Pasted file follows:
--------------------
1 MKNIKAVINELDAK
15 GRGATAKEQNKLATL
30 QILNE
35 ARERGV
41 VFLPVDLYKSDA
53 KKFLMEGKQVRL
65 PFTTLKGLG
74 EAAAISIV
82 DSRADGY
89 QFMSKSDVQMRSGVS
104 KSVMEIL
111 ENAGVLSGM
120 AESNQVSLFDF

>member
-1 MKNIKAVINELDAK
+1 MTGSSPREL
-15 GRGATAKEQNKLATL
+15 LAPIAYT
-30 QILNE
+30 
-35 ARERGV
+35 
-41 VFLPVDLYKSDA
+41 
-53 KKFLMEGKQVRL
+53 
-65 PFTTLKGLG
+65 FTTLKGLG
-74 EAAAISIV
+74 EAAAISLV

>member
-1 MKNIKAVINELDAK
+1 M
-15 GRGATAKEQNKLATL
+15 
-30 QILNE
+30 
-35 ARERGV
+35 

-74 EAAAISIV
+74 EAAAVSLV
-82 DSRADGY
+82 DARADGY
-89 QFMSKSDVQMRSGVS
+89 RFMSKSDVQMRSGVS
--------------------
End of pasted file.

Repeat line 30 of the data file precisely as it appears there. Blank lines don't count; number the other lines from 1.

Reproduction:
+74 EAAAISLV